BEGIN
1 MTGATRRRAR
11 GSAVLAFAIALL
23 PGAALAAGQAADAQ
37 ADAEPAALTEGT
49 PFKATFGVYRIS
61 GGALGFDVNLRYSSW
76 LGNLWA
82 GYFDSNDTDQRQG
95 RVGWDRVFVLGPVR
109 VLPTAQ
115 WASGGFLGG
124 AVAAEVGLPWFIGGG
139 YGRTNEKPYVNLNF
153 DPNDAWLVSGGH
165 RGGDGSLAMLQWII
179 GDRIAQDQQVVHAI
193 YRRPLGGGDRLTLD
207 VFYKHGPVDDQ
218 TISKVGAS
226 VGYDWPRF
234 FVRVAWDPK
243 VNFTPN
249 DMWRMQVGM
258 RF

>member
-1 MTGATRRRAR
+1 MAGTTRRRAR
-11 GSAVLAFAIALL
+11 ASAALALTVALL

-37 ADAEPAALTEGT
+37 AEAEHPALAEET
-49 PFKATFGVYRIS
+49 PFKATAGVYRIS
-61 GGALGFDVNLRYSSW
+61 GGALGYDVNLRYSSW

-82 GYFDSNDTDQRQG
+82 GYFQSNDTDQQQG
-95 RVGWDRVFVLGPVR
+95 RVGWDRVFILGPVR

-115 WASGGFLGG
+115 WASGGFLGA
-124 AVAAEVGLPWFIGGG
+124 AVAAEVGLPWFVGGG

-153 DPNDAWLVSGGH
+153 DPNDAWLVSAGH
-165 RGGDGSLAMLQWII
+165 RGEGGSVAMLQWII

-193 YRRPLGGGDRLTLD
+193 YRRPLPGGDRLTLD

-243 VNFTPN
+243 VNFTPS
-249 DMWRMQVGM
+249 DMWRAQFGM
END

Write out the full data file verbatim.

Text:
1 MTGATRRRAR
11 GSAVLAFAIALL
23 PGAALAAGQAADAQ
37 ADAEPAALTEGT
49 PFKATFGVYRIS
61 GGALGFDVNLRYSSW
76 LGNLWA
82 GYFDSNDTDQRQG
95 RVGWDRVFVLGPVR
109 VLPTAQ
115 WASGGFLGG
124 AVAAEVGLPWFIGGG
139 YGRTNEKPYVNLNF
153 DPNDAWLVSGGH
165 RGGDGSLAMLQWII
179 GDRIAQDQQVVHAI
193 YRRPLGGGDRLTLD
207 VFYKHGPVDDQ
218 TISKVGAS
226 VGYDWPRF
234 FVRVAWDPK
243 VNFTPN
249 DMWRMQVGM
258 RF

>member
-1 MTGATRRRAR
+1 MAGTTRRRAR
-11 GSAVLAFAIALL
+11 ASAALALTVALL

-37 ADAEPAALTEGT
+37 AEAEHPALAEET
-49 PFKATFGVYRIS
+49 PFKATAGVYRIS
-61 GGALGFDVNLRYSSW
+61 GGALGYDVNLRYSSW

-82 GYFDSNDTDQRQG
+82 GYFQSNDTDQQQG
-95 RVGWDRVFVLGPVR
+95 RVGWDRVFILGPVR

-115 WASGGFLGG
+115 WASGGFLGA
-124 AVAAEVGLPWFIGGG
+124 AVAAEVGLPWFVGGG

-153 DPNDAWLVSGGH
+153 DPNDAWLVSAGH
-165 RGGDGSLAMLQWII
+165 RGEGGSVAMLQWII

-193 YRRPLGGGDRLTLD
+193 YRRPLPGGDRLTLD

-243 VNFTPN
+243 VNFTPS
-249 DMWRMQVGM
+249 DMWRAQFGM